It’s becoming a familiar theme. An election is held somewhere in the developing world that is hotly contested. The opposition cries foul and demands a recount. Allegations fly as both camps dig in their heels and make their pleas before the international community. Protestors might take to the streets and arrests are made. Yet there is almost something of disputed election fatigue out there after watching the mock elections held in Afghanistan, Iran, and Gabon. Ukraine, whose polls are being held in January, may be the next in line.
We need to disabuse ourselves of several untruths being told about our war efforts in Afghanistan. One is that we are fighting for democracy. Democracy is fine for Norway and Denmark but it is bad in war-torn places that are undeveloped because it becomes a patronage system for kickbacks being handed out to corrupt insiders. What we want is a competent government that can secure its own boundaries and streets. There are plenty of undemocratic governments that do this better than democracies—in fact, most do. Before you write me quoting Winston Churchill’s famous line about democracies, I would just say it was not until Nuri al-Maliki started acting like an all-powerful strongman—or "Saddam without the mustache," as some of his detractors have described him—that the country started resembling a normalized state.
Second, let’s disabuse ourselves of this notion that the corrupt election of Hamid Karzai is somehow why we are rethinking our misadventure there. This is a bogus sentiment. I agree that Karzai is as corrupt as they come, but most of us knew that beforehand so our recent post-election indignation has a Captain Renault sniff to it. The former Iraqi government under Iyad Allawi, in which over $1 billion for the defense ministry somehow went missing, was way more corrupt than Karzai’s government, yet I don’t remember calls from Washington calling for an immediate pullout as a result of such outright fraud. I think we are holding Karzai up to a higher standard because he gives off the impression that he is this regal, above-the-fray leader of his people, when in fact he’s just a backroom dealer who will do anything to keep his current gig.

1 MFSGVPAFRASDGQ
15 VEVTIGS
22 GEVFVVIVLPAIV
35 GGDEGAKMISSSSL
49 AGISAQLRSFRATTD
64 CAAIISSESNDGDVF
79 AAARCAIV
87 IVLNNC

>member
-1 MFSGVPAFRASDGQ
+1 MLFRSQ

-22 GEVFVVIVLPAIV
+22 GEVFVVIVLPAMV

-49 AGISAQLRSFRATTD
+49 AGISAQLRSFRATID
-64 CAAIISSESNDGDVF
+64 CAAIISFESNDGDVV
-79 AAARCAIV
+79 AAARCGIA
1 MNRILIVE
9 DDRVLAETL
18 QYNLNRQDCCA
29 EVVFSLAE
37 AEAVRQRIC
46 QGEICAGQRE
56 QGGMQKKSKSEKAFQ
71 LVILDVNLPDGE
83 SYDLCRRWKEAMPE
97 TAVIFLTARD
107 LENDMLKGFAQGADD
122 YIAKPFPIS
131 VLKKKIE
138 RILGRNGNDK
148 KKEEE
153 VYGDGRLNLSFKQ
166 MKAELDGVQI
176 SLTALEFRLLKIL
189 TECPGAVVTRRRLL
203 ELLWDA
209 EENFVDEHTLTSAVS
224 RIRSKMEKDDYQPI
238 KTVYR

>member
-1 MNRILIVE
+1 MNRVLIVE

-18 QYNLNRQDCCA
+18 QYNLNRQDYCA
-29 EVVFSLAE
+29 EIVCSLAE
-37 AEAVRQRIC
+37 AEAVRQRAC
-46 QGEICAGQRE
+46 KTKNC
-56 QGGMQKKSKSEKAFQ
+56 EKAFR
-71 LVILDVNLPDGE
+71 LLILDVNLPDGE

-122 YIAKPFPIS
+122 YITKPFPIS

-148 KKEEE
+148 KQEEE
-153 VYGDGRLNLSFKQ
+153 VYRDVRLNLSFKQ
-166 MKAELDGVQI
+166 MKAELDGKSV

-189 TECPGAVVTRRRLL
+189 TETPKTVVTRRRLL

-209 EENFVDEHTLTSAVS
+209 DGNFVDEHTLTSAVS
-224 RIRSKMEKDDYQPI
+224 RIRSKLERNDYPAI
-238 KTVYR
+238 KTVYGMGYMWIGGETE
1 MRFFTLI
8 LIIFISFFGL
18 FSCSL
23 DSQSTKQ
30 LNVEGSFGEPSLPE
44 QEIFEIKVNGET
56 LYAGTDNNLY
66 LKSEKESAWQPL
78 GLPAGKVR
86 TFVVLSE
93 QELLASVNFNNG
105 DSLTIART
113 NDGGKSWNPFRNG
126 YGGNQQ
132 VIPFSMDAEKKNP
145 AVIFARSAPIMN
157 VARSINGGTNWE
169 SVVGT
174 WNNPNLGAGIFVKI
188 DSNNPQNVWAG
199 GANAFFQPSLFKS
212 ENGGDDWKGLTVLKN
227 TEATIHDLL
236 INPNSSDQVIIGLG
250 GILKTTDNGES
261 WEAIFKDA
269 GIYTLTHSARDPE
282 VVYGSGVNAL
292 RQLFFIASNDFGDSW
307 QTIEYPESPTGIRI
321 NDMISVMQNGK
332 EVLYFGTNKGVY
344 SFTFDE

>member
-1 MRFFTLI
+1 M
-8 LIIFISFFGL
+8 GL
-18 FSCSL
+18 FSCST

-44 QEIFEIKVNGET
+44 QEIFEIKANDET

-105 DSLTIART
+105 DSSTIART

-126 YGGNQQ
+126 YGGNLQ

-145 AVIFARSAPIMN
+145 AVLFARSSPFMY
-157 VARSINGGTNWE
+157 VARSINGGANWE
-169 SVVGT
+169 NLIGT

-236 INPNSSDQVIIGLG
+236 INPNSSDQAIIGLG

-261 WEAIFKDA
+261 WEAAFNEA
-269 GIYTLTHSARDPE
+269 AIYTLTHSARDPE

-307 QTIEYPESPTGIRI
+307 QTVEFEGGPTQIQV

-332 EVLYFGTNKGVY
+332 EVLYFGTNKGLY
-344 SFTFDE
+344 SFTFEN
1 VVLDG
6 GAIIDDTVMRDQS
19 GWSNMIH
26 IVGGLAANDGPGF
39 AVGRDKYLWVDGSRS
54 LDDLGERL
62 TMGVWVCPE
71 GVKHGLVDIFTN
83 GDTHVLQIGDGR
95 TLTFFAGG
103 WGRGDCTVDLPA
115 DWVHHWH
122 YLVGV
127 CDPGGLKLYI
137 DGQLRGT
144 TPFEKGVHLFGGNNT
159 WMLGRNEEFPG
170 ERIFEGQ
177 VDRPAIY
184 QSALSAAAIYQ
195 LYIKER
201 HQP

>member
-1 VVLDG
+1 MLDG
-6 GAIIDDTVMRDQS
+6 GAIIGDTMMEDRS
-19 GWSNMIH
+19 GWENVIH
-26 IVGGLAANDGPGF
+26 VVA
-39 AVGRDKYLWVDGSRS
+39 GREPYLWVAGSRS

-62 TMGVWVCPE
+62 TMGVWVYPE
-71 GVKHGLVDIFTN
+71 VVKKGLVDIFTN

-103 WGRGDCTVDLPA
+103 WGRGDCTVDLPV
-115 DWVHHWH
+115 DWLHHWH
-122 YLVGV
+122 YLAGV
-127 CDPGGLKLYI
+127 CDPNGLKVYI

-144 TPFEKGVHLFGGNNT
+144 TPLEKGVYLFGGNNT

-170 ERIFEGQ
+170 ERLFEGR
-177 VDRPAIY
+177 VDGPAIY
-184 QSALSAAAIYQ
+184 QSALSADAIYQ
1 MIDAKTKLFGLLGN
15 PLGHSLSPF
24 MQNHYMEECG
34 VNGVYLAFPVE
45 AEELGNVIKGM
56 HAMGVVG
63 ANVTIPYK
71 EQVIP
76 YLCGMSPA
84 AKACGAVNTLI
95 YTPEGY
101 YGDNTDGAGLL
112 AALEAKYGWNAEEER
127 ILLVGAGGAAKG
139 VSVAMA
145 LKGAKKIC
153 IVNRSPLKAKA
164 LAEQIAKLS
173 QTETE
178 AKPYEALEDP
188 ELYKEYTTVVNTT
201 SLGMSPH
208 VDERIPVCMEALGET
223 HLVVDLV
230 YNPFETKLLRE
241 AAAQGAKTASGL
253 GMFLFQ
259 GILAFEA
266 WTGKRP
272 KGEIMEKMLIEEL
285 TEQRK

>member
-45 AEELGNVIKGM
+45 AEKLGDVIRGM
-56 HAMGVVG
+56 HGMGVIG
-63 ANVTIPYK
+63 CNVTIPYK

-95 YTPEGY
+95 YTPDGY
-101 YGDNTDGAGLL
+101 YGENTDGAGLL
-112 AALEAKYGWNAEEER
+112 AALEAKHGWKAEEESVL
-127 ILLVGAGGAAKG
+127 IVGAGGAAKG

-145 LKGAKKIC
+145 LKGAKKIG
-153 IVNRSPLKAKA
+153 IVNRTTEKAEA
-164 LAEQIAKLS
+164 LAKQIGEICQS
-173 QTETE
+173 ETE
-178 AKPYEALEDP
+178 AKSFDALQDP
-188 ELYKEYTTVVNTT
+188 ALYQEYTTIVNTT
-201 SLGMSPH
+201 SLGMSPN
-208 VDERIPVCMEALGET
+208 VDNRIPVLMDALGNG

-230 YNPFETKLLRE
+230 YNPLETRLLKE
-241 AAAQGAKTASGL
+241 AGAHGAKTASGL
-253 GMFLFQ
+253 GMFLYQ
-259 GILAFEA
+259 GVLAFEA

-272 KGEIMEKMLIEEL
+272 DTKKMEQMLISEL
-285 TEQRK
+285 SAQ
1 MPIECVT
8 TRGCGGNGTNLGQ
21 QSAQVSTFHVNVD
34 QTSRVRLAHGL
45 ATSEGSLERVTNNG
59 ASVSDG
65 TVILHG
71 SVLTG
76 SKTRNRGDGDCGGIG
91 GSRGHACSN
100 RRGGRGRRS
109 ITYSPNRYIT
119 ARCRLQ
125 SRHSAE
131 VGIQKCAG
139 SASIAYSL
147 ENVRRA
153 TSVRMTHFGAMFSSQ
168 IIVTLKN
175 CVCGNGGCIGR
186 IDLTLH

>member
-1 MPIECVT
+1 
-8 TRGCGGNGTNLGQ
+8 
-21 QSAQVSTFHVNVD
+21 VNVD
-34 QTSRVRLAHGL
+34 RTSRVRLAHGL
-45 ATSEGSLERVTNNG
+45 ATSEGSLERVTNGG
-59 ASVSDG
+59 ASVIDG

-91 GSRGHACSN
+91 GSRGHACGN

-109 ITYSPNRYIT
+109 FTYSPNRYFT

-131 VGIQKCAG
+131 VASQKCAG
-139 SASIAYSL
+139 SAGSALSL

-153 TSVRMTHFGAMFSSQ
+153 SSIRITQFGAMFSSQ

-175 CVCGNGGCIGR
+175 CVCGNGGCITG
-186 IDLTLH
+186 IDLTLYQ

Who shot Major Hasan? It sounds like the title of a bad Simpsons episode, were the storyline not so tragic. But what unfolded last week at Fort Hood followed a predictable cable-news-friendly narrative. An “evil” gunman goes on a rampage and would have done more damage were it not for a “heroic” woman who subdued him. This is not to discount the bravery of those who fired back, especially given how chaotic a scene it must have been. But why does America feel the need to always find “heroes” in every tragic event that befalls this nation?
I’m not saying these are not genuine heroes, I just question a narrative that oftentimes turns out to be false. It turns out Sgt. Kimberly Munley was not the lone shooter who shot down Nidal Malik Hasan. Sgt Mark Todd was also there and played an important role but the storyline is better if it is just one woman who takes down the marauding villain.
It's unbelievable, really. The US military is holding up Iraq as a model for Afghanistan. They'll tell you it took a few years to get right but by golly, Iraq is at peace with itself, with a large armed forces, a democratically elected government, and commerce flourishing. Let's replicate that "success" in Afghanistan.
Iraq is remarkably more peaceful than it was in 2006. Baghdad is safer than many U.S. cities (but, given the sad state of our inner cities, is that a good barometer?). And the government has reclaimed its monopoly on the use of force, important for any government trying to claim legitimacy.
Lionel Beehner is a term member and former senior writer at the Council on Foreign Relations. He is a member of USA Today's Board of Contributors and frequent contributor to the New York Times Sunday Travel section. His writing has also appeared in the Los Angeles Times, Christian Science Monitor, Guardian Online, International Herald Tribune, Baltimore Sun, New York Daily News, Newsday, New Republic, New York Magazine, Slate, Seed, Foreign Policy, and Foreign Affairs Magazine. He teaches op-ed writing at Mediabistro, and is writing a book about U.S. foreign policy and non-state actors.